Filing a wrongful death lawsuit can be hard without knowledge of the Kentucky laws that govern this process. First of all, there is the question of what the statute of limitations is. Here, plaintiffs must file suit within one year after the date of the decedent’s death.
In some cases, the plaintiff, through reasonable diligence, may only find out the cause of the decedent’s death after a long delay. If this delay jeopardizes the filing of a wrongful death suit before the end of the statute of limitations, then the plaintiff may invoke the discovery rule. According to this rule, the statute of limitations would begin to run on the date when the cause of death was discovered or should have been discovered under reasonable conditions.
There are times when the discovery rule would not apply. For instance, someone is injured but does not file a personal injury claim within the limitations period. That person then dies, after which the family decides to file a wrongful death lawsuit. Being a derivative action, it would ultimately be rejected. If the statute of limitations runs out, plaintiffs could petition the court for a waiver, or they could toll the statute of limitations: that is, delay it or suspend it. Other times, they could try to have the defendant waive the statute.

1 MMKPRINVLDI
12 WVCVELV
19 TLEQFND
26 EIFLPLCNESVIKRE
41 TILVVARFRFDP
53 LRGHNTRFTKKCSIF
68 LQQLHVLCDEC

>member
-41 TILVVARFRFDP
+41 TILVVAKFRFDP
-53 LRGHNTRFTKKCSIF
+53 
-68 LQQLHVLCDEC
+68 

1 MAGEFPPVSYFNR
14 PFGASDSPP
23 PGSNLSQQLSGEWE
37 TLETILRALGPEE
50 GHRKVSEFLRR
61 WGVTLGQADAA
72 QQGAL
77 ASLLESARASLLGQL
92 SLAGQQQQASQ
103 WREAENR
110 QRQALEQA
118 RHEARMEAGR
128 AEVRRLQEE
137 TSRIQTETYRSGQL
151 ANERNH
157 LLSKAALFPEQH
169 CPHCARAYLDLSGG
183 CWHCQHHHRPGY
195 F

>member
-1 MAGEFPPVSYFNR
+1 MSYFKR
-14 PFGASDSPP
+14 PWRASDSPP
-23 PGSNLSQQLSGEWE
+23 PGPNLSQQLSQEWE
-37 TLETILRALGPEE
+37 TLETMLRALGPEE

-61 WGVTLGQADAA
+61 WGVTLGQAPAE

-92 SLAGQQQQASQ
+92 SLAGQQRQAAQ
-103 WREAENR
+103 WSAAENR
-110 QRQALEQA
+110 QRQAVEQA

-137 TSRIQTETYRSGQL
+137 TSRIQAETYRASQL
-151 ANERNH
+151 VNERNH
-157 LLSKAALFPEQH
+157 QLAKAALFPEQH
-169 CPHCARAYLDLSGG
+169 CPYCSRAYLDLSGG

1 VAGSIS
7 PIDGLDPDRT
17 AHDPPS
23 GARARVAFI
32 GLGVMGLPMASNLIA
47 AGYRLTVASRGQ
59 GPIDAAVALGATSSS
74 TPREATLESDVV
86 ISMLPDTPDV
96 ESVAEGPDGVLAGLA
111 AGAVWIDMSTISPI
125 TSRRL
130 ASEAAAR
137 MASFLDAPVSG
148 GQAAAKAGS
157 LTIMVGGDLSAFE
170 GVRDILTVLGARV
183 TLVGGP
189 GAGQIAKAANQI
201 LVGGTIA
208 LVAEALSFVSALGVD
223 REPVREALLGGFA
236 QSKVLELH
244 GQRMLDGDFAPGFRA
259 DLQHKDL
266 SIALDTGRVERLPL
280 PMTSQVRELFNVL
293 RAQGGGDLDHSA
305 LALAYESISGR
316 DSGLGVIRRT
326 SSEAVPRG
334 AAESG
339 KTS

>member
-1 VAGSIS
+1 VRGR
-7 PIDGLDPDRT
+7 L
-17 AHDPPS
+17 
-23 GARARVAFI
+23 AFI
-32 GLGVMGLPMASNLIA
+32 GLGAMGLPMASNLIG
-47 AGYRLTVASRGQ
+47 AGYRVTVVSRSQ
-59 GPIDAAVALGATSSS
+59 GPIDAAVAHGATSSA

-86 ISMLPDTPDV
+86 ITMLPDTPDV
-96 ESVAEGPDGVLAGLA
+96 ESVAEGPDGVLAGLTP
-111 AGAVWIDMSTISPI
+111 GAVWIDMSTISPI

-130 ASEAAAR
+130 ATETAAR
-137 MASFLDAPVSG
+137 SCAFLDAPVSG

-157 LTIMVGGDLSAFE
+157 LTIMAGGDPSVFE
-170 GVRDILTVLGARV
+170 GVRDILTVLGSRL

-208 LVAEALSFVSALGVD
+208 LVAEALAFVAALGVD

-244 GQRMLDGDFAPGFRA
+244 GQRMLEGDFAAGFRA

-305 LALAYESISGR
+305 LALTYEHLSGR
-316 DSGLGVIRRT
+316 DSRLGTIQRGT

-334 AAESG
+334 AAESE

In any event, pursuing a wrongful death case is a difficult endeavor, so families may want legal help. With a lawyer, they may be able to achieve a good settlement out of court, one that covers funeral and burial expenses, loss of support and consortium and any pre-death medical bills. Whether the decedent died in a car wreck or from a harmful product, the lawyer may hire investigators to show just how the defendant was negligent.